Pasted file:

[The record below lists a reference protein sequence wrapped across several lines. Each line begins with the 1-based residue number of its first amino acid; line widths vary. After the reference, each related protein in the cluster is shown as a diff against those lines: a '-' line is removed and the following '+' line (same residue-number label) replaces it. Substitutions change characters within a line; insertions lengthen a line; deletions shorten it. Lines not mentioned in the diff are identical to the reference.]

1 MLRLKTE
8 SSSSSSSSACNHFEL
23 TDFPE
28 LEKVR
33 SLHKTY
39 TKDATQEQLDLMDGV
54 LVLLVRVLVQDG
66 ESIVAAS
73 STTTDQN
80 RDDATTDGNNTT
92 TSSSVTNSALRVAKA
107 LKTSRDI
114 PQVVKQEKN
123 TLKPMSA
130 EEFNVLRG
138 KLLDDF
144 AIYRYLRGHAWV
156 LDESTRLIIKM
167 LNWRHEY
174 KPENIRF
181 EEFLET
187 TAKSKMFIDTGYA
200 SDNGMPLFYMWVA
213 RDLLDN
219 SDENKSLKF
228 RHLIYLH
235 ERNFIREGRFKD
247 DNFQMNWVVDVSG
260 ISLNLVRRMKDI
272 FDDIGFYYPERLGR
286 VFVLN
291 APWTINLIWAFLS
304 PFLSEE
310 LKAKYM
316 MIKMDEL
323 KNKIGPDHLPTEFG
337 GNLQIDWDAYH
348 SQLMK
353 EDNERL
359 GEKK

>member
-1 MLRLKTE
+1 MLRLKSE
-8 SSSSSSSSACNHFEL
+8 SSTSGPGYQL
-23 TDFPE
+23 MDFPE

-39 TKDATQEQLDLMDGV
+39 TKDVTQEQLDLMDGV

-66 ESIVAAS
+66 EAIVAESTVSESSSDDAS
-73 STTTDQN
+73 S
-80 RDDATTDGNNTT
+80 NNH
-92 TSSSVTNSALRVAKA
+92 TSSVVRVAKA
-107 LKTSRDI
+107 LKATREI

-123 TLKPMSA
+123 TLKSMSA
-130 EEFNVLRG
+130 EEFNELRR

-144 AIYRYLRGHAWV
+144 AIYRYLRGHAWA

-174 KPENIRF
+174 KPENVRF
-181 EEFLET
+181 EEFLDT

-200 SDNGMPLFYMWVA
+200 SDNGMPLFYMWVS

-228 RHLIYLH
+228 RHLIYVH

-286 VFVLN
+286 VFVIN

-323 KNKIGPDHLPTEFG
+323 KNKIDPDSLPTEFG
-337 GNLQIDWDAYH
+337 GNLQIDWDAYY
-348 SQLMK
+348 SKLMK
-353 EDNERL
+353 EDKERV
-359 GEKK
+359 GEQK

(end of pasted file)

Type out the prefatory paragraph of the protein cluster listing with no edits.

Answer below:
[The record below lists a reference protein sequence wrapped across several lines. Each line begins with the 1-based residue number of its first amino acid; line widths vary. After the reference, each related protein in the cluster is shown as a diff against those lines: a '-' line is removed and the following '+' line (same residue-number label) replaces it. Substitutions change characters within a line; insertions lengthen a line; deletions shorten it. Lines not mentioned in the diff are identical to the reference.]